By Nathan Rudyk

Bruce Cockburn is one of my favourite singer-songwriters, and if I'm having a really tough day with no end in sight his left-wing lyrical rant against right wing ideologies invades my brain: "The trouble with normal is it always gets worse." Fortunately, the clouds always clear and I'm soon humming something more happy like "I get by with a little help from my friends."

Right now, there's no end in sight for Canada's IT skills shortage. Not enough high school students are considering a career in high tech. The siren call of life sciences and (until recently) hedge fund jobs, compounded by the lingering effects of the "dot-bomb" era, has taken its toll. As worrying, the students who do decide to pursue IT programs at the post-secondary level are having a hard time surviving once they're in. Streamlined high school programs just don't give them the core skills they need, and too many drop out.

What does this mean for our economy? According to the Conference Board of Canada, a "perfect storm" of socio-demographic factors, negative perceptions of the tech sector following the bubble burst of 2002, and a significant drop in university enrolment in IT programs across Canada have combined to create a situation where more than 90,000 jobs in the information technology sector will need to be filled in the next two to four years and could potentially impact the Canadian economy to the tune of $10.8 billion, or $120,000 per job, if they can't be filled.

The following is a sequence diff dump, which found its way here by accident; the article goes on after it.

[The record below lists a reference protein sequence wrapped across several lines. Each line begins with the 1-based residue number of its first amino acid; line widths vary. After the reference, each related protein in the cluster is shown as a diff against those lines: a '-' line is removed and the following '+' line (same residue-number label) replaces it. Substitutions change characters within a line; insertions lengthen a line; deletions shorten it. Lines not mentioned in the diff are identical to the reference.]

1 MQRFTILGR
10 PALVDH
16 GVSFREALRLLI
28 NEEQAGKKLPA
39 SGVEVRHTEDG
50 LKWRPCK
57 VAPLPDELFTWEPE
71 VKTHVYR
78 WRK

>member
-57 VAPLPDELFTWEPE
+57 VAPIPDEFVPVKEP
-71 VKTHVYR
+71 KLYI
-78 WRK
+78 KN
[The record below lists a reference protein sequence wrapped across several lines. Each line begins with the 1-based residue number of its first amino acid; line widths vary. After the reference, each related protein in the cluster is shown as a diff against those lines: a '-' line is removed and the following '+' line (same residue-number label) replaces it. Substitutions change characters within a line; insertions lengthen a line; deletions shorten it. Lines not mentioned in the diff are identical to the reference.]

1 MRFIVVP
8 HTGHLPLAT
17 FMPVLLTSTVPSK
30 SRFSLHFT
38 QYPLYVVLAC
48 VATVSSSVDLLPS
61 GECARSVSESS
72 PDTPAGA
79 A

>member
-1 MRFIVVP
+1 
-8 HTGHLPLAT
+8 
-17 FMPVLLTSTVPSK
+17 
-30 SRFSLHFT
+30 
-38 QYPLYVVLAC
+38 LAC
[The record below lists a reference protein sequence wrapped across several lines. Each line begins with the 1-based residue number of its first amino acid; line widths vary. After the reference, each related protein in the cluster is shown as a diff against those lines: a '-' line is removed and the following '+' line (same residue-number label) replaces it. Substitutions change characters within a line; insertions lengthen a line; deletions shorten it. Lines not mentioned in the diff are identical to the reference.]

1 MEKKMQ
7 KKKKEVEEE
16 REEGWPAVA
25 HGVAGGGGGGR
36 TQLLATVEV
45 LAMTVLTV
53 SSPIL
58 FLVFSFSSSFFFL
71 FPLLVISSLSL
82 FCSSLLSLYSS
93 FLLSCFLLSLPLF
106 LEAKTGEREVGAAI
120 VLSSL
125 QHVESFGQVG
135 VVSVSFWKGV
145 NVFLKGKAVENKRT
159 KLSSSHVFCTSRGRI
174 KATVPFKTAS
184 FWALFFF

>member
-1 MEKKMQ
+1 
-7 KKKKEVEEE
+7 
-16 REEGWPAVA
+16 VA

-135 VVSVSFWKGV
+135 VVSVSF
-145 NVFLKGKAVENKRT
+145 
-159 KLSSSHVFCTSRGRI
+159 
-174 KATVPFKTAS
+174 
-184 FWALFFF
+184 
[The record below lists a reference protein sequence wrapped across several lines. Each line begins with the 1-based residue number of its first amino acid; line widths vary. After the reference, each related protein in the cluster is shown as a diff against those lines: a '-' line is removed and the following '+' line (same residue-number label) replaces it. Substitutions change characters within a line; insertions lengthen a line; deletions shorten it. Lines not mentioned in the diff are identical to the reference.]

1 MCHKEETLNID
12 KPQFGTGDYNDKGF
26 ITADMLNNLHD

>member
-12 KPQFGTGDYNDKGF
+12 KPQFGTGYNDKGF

With Canada's highest concentation of creative class jobs, the City of Ottawa's economic development organization, OCRI, simply can't afford to let this brand of normal get worse. So last fall OCRI brought industry partners/mentors from IBM Canada, Macadamian Technologies, Nortel and Ontario Centres of Excellence to create a pilot Ottawa High School Technology Program to turn kids on to IT careers. Our company created a social-media-enabled Web site last fall, and we were tapped to do public relations to call attention to the fact that this program can and should be supported provincially, and even nationally.

So far, the PR campaign has attracted coverage from CTV, CBC, the Ottawa Business Journal, ITWorldCanada, and several other interviews are in the works with both regional and national media. Intranets from program partner companies are also going to carrry our message to thousands of employees.

So, want to help capture a $10.8 billion IT opportunity for Canada? Spread the word by emailing this blog post (see below) about the Ottawa High School Technology Program, especially to your local school board, MPP or MP. Thanks!

(Nathan Rudyk is President and CEO with market2world communications inc., Ottawa, Canada's tech PR and product marketing agency. He encourages his three teenagers to pursue IT careers to the point of distraction.)

   

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